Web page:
Chilean-Canadian filmmaker Cecilia Araneda came to Canada as a child as a refugee with her family after they escaped the Pinochet military regime. She grew up in northern Manitoba and currently lives in Winnipeg. She holds a BFA hons (playwriting) from York University and an MFA (screenplay writing) from UBC. Araneda is additionally a three-time alumna of the Film Farm.
Araneda has completed 14 short films, which have screened at film festivals, artist run centres and art museums around the world, and which have been recognized with various awards and distinctions. Among the festivals that have presented her work, include Visions du Réel, Ann Arbor, Jihlava IDFF, Images and Festival du Nouveau Cinéma. Retrospective screenings of her work have been presented by the Canadian Film Institute (Ottawa, 2010), LIFT (Toronto, 2017), and the Winnipeg Cinematheque (Winnipeg, 2018), and upcoming at the Festival Internacional Corporalidad Expandida (Buenos Aires, 2018).
In 2011, she was recognized by the Province of Manitoba as a woman media artist working for social change. In 2017, she served as the inaugural recipient of LIFT’s Roberto Ariganello Residency Award. In 2017, she was the recipient of the Manitoba Film Hothouse Award, supporting an established Manitoba filmmaker. Araneda was also the recipient in 2017 of an international curatorial residency hosted by the FICWALLMAPU International Indigenous Film Festival in the Mapuche Nation in Chile and funded by the Canada Council.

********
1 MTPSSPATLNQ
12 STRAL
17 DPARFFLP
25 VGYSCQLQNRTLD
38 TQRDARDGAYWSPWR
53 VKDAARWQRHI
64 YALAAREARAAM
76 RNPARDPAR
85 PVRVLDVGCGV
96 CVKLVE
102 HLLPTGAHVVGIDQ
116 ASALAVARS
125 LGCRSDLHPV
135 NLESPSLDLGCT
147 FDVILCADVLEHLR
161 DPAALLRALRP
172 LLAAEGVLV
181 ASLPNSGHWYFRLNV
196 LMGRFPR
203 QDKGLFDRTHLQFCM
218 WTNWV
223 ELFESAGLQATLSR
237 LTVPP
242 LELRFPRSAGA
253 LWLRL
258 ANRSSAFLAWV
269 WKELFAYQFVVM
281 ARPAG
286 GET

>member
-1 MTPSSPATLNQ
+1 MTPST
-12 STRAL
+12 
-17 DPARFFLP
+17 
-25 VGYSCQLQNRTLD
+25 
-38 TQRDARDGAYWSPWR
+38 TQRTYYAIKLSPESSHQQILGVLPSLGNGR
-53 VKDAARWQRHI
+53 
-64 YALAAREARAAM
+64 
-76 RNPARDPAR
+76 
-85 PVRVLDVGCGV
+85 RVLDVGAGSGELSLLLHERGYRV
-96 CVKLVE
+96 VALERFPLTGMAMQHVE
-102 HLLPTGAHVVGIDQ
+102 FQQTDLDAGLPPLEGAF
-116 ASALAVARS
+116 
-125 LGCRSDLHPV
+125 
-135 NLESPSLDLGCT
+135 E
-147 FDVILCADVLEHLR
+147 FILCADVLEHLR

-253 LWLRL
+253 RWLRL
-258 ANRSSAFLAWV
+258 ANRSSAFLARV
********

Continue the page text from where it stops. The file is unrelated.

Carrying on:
In 2005, Araneda co-founded the WNDX Festival of Moving Image and remained a central force for its artistic and organizational development for nine years. From 2006-2017, Araneda served as Executive Director of the Winnipeg Film Group / Winnipeg Cinematheque. Araneda was additionally Vice President of the Independent Media Arts Alliance from 2015-2017, and served as Executive Director of the VUCAVU beta Canadian national digital film and video distribution platform from 2017-2018. In 2014 Araneda co-founded the Mujer Artista group, a Winnipeg-based initiative to support the development of Latin women artists.
Araneda is currently in development with a long-form experimental documentary film, Threshold, with the support of the Canada Council for the Arts.
Araneda is trilingual in (in order of dominance): English, Spanish and French. She additionally speaks beginner-level Anishinaabemowin. Similar to most Latin Americans, Araneda is of mixed European and Indigenous (Mapuche) ancestry.